Prof, MD, PhD, Consultant Anaesthetist, South Tees Hospitals NHS Hospital, United Kingdom
Professor Gerard Danjoux Qualified from University of Newcastle-upon-Tyne 1989. Undertook Anaesthetic training in the Northern Deanery, including fellowship years abroad in Australia (Newcastle) and Canada (Vancouver). Appointed consultant in Anaesthesia at South Tees Hospitals NHS Foundation Trust in 2002. Roles presently held include: • Visiting Professor Teesside University • Member of Royal College of Anaesthetists Perioperative Medicine Leadership group • Preoperative Association Council Member and Research Lead • Faculty for National Perioperative CPET course Prof Danjoux developed, and leads, a dedicated vascular preoperative service of national repute (2002 to date). He has led international profile published research exploring the role of high-intensity interval training prior to Abdominal Aortic Aneurysm repair. In January 2018 he set up one of the first community-based multi-modal Prehabilitation services in the UK in collaboration with colleagues from Primary Care and Public Health. In conjunction with this programme he has developed a Prehabilitation toolkit for healthcare professionals focussed on risk factors for surgery. Prof Danjoux also leads a volunteer research programme, in collaboration with the Ministry of Defence (UK), evaluating the effect of pharmacological interventions on cardiovascular physiology in major haemorrhage. He is ex-Honorary Secretary of Vascular Anaesthesia Society GBI and is well published in the field of vascular medicine. He is an ex-Council member of the Preoperative Association. To keep fit he enjoys road cycling on the North Yorkshire Moors, struggling up the 20% gradients!!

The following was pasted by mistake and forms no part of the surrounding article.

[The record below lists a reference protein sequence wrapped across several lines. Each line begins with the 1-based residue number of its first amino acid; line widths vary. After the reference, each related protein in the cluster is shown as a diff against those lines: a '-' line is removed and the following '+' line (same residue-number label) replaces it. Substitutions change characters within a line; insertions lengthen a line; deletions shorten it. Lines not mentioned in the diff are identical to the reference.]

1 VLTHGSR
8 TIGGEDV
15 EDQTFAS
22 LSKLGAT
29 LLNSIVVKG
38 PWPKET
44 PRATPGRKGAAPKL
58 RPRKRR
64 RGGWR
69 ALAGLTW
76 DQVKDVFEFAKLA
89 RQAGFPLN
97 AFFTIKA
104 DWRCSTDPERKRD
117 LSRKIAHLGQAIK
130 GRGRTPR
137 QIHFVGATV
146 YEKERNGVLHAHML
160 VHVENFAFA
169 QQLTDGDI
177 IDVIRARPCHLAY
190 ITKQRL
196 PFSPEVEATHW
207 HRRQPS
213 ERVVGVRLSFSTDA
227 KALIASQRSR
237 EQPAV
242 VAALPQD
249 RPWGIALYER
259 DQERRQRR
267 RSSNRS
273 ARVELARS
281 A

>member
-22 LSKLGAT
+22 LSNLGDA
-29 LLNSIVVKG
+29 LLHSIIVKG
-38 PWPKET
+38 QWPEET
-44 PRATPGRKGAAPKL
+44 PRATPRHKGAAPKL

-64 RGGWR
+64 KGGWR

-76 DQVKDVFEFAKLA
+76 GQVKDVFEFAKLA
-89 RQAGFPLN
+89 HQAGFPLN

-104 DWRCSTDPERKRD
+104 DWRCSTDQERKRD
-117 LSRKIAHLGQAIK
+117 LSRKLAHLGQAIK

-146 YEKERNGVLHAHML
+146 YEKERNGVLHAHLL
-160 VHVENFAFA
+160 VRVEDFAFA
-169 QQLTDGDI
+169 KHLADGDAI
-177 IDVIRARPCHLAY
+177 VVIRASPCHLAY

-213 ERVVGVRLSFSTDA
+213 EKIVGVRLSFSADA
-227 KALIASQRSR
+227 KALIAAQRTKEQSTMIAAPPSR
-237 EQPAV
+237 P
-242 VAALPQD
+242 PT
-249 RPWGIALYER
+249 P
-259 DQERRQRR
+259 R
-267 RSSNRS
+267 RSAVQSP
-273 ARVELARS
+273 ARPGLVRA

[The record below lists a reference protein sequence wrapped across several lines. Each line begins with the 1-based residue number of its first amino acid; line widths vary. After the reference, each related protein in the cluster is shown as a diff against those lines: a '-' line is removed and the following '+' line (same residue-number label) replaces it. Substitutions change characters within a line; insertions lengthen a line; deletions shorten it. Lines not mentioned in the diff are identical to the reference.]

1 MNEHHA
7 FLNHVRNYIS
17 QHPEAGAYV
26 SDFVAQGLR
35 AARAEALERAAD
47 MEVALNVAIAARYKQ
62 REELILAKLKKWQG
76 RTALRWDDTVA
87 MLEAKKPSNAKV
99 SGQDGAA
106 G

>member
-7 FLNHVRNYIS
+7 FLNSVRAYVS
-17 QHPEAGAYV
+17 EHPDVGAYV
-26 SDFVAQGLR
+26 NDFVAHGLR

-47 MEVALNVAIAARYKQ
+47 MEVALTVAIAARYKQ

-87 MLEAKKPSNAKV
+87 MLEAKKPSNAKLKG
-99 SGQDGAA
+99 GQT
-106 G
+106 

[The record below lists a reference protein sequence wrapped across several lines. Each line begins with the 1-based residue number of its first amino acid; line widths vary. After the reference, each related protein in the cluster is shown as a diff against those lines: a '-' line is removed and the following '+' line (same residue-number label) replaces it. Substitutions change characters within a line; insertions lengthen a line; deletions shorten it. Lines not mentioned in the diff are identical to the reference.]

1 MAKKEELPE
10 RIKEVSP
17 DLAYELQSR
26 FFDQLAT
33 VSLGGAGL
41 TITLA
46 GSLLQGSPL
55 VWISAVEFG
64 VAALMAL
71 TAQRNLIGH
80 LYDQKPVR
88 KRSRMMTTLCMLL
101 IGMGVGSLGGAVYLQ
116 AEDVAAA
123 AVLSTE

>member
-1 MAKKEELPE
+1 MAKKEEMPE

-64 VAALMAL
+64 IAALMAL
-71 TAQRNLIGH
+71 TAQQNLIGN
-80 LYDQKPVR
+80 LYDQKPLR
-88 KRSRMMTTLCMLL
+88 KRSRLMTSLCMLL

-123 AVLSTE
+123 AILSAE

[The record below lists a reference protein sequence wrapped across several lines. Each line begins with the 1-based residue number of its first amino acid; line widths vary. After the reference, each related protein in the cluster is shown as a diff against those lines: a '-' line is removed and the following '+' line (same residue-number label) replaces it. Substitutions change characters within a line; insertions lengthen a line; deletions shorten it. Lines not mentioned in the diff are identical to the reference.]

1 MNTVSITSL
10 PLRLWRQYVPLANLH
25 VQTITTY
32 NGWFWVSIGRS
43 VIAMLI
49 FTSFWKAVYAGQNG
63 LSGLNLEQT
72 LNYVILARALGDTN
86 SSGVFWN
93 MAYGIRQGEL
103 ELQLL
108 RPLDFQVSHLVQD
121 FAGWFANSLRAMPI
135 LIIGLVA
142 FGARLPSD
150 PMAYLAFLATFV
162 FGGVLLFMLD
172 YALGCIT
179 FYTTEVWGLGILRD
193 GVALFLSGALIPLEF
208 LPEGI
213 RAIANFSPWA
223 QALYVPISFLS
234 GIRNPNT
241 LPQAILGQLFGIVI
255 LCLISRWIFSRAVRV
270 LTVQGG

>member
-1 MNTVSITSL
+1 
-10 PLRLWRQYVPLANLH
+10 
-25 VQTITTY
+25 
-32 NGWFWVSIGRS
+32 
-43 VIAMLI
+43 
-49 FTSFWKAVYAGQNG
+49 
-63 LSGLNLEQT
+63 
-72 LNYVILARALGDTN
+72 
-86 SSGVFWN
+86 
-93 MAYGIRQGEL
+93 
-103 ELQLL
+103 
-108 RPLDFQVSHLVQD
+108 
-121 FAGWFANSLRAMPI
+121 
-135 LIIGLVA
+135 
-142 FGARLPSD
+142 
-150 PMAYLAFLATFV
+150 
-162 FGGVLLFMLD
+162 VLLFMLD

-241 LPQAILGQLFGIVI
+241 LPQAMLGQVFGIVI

The presentation will predominantly focus on the prehabilitation evidence available in patients prior to AAA repair. Presentation material will also cover possible strategies to incorporate this evidence into routine clinical practice for patient benefit.
Quote: “I believe in employing the aggregation of marginal gains approach to prehabilitation. This strategy has been very successful in professional sport and shows great promise for Medicine” “Best to sometimes do what the patient wants rather than always doing what we think is best for the patient”